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Ed Sheeran’s promoter declares AMA award winning anti-tout strategy a success

By | Published on Thursday 15 November 2018

Kilimanjaro Live

Kilimanjaro Live chief Stuart Galbraith thanked both Ticketmaster and StubHub at the Artist & Manager Awards last night – but delivered a big “no thank-you” to Viagogo – while picking up an award for both his company and fellow tour promoter DHP Family for their combined efforts in tackling the touts on Ed Sheeran’s last tour.

He also revealed that, as a result of all that work, most touts have chosen not to acquire tickets for Sheeran’s next round of shows.

Kilimanjaro Live and DHP Family were the winners of a new prize at the annual awards from the Music Managers Forum and Featured Artists Coalition which was linked to the anti-touting FanFair campaign that MMF helped launch two years ago. On the back of that campaign new regulations governing the resale of tickets for profit have been introduced in the UK and, even more importantly, existing regulations have started to be enforced.

Artist manager Brian Message, one of the people who instigated FanFair, presented the award to Kilimanjaro and DHP, noting that they had utilised the regulatory achievements of the campaign to implement a prolific anti-touting strategy on Ed Sheeran’s most recent UK tour. This involved cancelling thousands of touted tickets and offering the fans who bought them replacements at face value. Although the new regulations helped with all that, Message acknowledged that anti-touting strategies of this kind are a lot of work to implement.

Galbraith said that he was really grateful to accept the award on behalf of the Kili and DHP teams “in recognition of what we achieved on the Ed Sheehan tour last year and what we will achieve next year”. Confirming that a “huge amount of effort” and been involved, he also noted that the support of Sheeran, his manager Stuart Camp and agent Jon Ollier was also key to their success.

Of Sheeran, Camp and Ollier, he went on: “They are vehemently against ticket touting, they are vehemently against their fans being ripped off, and without their support none of what we have achieved would have been possible”.

Running through the figures, he added: “Last year on the Ed Sheeran tour we saved the customers in the region of £800,000 and we hurt Viagogo to the extent of nearly £2 million. As a result of that, instead of having to cancel 15,000 tickets as we did on the last tour, on the next tour, next week we will cancel less than 100. We’ve got the message across: the fans understand, and the touts have decided that they don’t want to mess with us”.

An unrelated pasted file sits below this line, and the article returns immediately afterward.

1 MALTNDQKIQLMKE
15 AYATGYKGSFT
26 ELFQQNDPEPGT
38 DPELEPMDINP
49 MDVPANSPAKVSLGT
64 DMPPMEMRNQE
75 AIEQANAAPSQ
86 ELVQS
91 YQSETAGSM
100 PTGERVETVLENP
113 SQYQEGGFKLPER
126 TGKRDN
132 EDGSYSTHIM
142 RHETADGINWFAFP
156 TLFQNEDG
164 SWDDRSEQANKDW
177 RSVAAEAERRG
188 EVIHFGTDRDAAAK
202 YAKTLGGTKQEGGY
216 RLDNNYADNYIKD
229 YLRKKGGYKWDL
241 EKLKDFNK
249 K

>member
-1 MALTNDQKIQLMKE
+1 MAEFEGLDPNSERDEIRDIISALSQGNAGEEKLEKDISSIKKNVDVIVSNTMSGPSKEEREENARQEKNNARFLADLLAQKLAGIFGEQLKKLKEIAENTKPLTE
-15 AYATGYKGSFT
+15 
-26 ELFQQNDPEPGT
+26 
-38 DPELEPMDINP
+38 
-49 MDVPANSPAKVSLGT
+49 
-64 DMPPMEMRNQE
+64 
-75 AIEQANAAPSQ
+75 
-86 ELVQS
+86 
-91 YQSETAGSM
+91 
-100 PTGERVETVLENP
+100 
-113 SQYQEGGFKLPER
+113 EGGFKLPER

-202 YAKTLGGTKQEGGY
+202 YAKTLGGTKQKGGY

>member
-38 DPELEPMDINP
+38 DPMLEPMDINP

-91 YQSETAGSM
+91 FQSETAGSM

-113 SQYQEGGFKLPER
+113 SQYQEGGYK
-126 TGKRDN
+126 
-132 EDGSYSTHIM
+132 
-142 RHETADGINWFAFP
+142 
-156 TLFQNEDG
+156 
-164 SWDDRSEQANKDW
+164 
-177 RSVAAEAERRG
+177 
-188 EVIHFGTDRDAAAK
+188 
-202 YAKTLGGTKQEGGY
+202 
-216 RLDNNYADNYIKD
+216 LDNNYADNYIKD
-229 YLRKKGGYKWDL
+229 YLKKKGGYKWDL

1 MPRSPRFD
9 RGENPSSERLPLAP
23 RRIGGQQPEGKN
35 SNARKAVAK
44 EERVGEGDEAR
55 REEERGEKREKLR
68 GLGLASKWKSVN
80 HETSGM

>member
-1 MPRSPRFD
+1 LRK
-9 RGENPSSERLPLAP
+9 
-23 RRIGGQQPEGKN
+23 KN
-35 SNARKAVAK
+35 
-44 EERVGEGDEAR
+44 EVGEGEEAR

Among those being thanked were the team behind FanFair and the artist managers who helped fund it, Claire Turnham of the grass roots Victim Of Viagogo campaign, and the two MPs who have been most vocal with their support in Parliament, Nigel Adams and Sharon Hodgson. Galbraith also thanked Reg Walker of Iridium Security who, he said, “single-handled manually went through one million [Sheeran] ticket sales and identified for us the seven touts who had bought 15,000 tickets, and enabled us to cancel those tickets”.

And finally came the thanks and the no thanks to the companies that provide – or have provided – the websites where the online touts do their re-selling. Live Nation’s Ticketmaster, of course, announced in August that it was closing down its resale sites in Europe. Meanwhile the unrepentant Viagogo announced it was suing Galbraith’s company over its anti-touting strategy on the Sheeran shows.

“Thank you to Ticketmaster”, the Kili boss said, “for bowing to our relentless pressure, our requests, and our incessant nagging you, thank you for closing your two tout sites, we appreciate it greatly. Thanks also, bizarrely, to StubHub, who are more transparent than the one last bad actor that we have in the industry which is Viagogo”.

“No thanks to Viagogo”, he concluded. “Thank you for threatening to sue us. Thank you for not following it through. Thank you for not suing us in Germany. Thank you for not suing us in Austria”. The resale firm threatened legal action in Germany because that’s the home turf of Kili’s parent company DEAG, which got the final thanks in Galbraith’s speech for standing by its UK subsidiary and its decision to “stand up for what we believe is right”.

Not all the awards presented at the AMAs were quite so timely or political, with a long line of artists and managers also being presented with gongs for their recent output and projects or, in some cases, their career-long contributions. Here is a full list of winners…

Artist Of The Year: Dua Lipa
Breakthrough Artist Of The Year: Mabel
Pioneer Award: Kano
Artists’ Artist Award: Guy Garvey

Manager Of The Year: Closer Artists
Writer/Producer Manager: Carol Crabtree, Solar Management
Breakthrough Manager Of The Year: Jazz Sherman, Hunger Management
Entrepreneur Award: Jamie Oborne, All On Red
Peter Grant Award For Lifetime Achievement: Modest! Management

Fanfair Alliance Outstanding Contribution To Live Music: Kilimanjaro Live & DHP Family
Unsung Hero Award: Natalie Wade, Small Green Shoots